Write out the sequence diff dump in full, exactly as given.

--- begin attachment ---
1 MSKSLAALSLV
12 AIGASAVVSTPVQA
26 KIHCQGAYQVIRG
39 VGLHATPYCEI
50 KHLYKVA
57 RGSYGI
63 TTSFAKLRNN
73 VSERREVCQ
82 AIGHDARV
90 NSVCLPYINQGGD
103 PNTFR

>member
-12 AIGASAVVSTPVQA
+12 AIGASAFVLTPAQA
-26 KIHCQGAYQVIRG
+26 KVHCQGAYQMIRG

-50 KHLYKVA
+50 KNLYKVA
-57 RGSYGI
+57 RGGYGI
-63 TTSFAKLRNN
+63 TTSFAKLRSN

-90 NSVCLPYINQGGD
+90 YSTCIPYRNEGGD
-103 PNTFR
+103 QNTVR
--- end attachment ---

1 MSKSLAALSLV
12 AIGASAVVSTPVQA
26 KIHCQGAYQVIRG
39 VGLHATPYCEI
50 KHLYKVA
57 RGSYGI
63 TTSFAKLRNN
73 VSERREVCQ
82 AIGHDARV
90 NSVCLPYINQGGD
103 PNTFR

>member
-12 AIGASAVVSTPVQA
+12 AIGASAFVLTPAQA
-26 KIHCQGAYQVIRG
+26 KVHCQGAYQMIRG

-50 KHLYKVA
+50 KNLYKVA
-57 RGSYGI
+57 RGGYGI
-63 TTSFAKLRNN
+63 TTSFAKLRSN

-90 NSVCLPYINQGGD
+90 YSTCIPYRNEGGD
-103 PNTFR
+103 QNTVR